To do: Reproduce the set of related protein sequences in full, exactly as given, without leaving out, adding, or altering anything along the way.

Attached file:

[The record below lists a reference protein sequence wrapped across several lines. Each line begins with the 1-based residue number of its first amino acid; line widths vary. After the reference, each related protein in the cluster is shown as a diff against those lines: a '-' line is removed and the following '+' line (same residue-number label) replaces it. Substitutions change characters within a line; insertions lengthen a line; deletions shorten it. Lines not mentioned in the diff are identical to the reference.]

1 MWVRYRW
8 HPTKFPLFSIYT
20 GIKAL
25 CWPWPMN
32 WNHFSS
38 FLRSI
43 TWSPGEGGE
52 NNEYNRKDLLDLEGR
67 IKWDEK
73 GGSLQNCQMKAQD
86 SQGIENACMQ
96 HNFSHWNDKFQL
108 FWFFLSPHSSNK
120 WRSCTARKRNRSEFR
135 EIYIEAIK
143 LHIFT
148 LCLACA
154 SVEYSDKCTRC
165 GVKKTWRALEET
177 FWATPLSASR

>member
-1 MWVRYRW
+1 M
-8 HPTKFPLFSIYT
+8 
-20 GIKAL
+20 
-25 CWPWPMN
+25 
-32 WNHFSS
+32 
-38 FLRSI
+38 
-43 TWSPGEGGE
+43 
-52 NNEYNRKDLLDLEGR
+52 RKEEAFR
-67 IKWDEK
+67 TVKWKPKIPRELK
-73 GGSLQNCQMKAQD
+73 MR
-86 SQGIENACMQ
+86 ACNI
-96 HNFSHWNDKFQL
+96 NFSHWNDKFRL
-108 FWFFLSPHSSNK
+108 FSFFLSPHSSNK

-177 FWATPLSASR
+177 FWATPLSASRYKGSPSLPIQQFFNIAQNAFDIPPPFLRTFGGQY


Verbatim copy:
[The record below lists a reference protein sequence wrapped across several lines. Each line begins with the 1-based residue number of its first amino acid; line widths vary. After the reference, each related protein in the cluster is shown as a diff against those lines: a '-' line is removed and the following '+' line (same residue-number label) replaces it. Substitutions change characters within a line; insertions lengthen a line; deletions shorten it. Lines not mentioned in the diff are identical to the reference.]

1 MWVRYRW
8 HPTKFPLFSIYT
20 GIKAL
25 CWPWPMN
32 WNHFSS
38 FLRSI
43 TWSPGEGGE
52 NNEYNRKDLLDLEGR
67 IKWDEK
73 GGSLQNCQMKAQD
86 SQGIENACMQ
96 HNFSHWNDKFQL
108 FWFFLSPHSSNK
120 WRSCTARKRNRSEFR
135 EIYIEAIK
143 LHIFT
148 LCLACA
154 SVEYSDKCTRC
165 GVKKTWRALEET
177 FWATPLSASR

>member
-1 MWVRYRW
+1 M
-8 HPTKFPLFSIYT
+8 
-20 GIKAL
+20 
-25 CWPWPMN
+25 
-32 WNHFSS
+32 
-38 FLRSI
+38 
-43 TWSPGEGGE
+43 
-52 NNEYNRKDLLDLEGR
+52 RKEEAFR
-67 IKWDEK
+67 TVKWKPKIPRELK
-73 GGSLQNCQMKAQD
+73 MR
-86 SQGIENACMQ
+86 ACNI
-96 HNFSHWNDKFQL
+96 NFSHWNDKFRL
-108 FWFFLSPHSSNK
+108 FSFFLSPHSSNK

-177 FWATPLSASR
+177 FWATPLSASRYKGSPSLPIQQFFNIAQNAFDIPPPFLRTFGGQY